|Location of Nova Centaurus 2013 as seen looking north from Adelaide at 3:00 am ACDST local time.The location is marked with a square. Similar views will be seen at the equivalent local time in other Southern Hemisphere locations. Click to embiggen.||Black and White map suitable for printing at a scale useful for binoculars, view from the Southern hemisphere, click to embiggen. The circle is the approximate field of view of 10x 50 binoculars. A high definition PDF map that is better for printing is here.|
UPDATE! the nova has now been reported to be as bright as magnitude 3.7! This makes it the brightest nova in years, and beats Nova Delpinis earlier this year.
Via John Goodrick and Carl Gruber, a magnitude 5 nova has been discovered in Centaurus http://www.cbat.eps.harvard.edu/unconf/followups/J13544700-5909080.html
This nova has now been independently confirmed and is currently around magnitude 5.0. It has been imaged by many amateurs. An example image is here.
Location R.A. = 13 54 47.00, Decl.= -59 09 08.0 (J2000 coordinates)
It is bright enough to be seen with the unaided eye under dark sky conditions in the Southern Hemisphere. PDF map here. Unfortunately it is best seen in the early morning when the pointers are at their highest. Sadly, you have to wait until nearly astronomical twilight to image it in the Southern iTelescopes.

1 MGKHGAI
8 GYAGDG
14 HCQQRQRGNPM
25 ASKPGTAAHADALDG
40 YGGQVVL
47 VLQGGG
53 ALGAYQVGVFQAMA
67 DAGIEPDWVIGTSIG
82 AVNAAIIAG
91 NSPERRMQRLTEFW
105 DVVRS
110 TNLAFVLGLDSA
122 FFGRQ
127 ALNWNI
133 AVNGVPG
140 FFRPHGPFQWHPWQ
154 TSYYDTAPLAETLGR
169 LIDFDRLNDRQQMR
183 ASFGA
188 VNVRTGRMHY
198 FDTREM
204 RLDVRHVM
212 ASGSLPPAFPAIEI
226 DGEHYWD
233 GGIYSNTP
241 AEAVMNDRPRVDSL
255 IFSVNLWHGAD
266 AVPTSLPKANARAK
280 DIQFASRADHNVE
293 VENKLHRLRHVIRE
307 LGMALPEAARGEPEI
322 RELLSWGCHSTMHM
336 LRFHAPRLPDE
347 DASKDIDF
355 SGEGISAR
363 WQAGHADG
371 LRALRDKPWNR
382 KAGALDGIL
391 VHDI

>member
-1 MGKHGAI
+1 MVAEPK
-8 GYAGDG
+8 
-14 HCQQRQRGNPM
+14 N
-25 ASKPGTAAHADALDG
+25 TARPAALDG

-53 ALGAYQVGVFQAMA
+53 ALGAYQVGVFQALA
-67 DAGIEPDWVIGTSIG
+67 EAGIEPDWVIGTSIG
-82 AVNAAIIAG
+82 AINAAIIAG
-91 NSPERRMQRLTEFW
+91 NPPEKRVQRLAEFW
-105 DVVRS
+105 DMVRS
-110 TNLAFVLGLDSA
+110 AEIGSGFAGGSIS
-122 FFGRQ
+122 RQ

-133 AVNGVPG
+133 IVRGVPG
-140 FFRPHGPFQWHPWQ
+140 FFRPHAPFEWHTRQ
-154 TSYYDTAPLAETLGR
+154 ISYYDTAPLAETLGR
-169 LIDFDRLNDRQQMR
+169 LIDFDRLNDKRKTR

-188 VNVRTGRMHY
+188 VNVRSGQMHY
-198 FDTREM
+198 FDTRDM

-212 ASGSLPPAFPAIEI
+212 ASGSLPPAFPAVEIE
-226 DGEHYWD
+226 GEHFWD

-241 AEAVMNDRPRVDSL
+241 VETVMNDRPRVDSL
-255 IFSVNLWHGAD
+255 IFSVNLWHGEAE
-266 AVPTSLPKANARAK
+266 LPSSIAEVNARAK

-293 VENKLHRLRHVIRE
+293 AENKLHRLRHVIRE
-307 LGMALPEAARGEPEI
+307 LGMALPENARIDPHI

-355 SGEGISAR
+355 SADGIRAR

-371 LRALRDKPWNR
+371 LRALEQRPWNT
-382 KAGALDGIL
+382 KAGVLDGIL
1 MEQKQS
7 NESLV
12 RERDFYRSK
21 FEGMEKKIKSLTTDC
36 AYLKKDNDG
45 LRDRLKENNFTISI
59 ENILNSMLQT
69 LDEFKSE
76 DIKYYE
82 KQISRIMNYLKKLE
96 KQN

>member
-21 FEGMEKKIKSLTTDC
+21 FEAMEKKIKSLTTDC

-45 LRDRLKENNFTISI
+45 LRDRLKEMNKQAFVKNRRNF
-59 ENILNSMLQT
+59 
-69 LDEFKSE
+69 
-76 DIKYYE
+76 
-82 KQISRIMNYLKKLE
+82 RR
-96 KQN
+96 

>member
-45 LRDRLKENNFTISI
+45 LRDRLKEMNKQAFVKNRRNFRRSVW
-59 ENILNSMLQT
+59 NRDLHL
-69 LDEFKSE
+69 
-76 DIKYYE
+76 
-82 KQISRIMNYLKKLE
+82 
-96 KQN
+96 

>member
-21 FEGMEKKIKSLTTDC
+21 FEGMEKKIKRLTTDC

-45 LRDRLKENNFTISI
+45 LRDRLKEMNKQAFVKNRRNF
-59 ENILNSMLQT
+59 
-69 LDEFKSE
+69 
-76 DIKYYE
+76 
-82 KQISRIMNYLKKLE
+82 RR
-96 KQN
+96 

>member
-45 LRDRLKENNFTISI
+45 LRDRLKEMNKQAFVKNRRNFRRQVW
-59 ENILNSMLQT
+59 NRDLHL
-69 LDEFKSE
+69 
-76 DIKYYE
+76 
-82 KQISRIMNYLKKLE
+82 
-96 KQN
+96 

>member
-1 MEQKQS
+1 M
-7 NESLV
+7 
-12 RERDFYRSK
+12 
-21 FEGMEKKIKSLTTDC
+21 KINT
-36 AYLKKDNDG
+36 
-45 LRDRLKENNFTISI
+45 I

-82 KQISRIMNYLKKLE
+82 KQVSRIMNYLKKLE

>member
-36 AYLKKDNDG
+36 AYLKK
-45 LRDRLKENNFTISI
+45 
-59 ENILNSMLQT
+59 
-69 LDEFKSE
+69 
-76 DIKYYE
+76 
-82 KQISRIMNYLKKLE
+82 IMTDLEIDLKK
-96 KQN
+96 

|Stellarium simulation of the view through binoculars (actually this is equivalent to a few binocular fields stitched together for ease of explanation). The square is the location of the nova. The guide star HIP 66849 is indicated. Click to embiggen.|
At magnitude 5 (or so) the nova is readily visible if you know where to look, but is a bit nondescript. It's best to hunt it with a printout of this binocular location map in your hand (use a torch with red cellophane over the end to not destroy you night vision, wait at least 5 minutes before searching so your eyes accommodate to the dark). However, this description may help you find it in binoculars as well.
This description will work for between 2-4 am, local time. Facing south, the southern cross is seen clearly to the south east (see top map above). Just below the cross, the two brightest stars above the horizon are beta (the top blue-white star, also known as Hadar) and alpha (the bottom orange star, aslo known as Rigel Kentaurus) Centauri.
Above and to the left of beta Centuari by about 3 finger widths is the dim star HIP 66849. at magnitude 5.37 it is the brightest star aside from the nova that is near beta Centauri. The nova is almost directly between these two and currently just a trace brighter than HIP 66849.
Aim your binoculars at beta Centauri. Through the binoculars you will see two brightish stars off two the left. The one in the middle is the nova (again, consult the maps for guidance, it may need several back and forth for you to be sure you have seen it).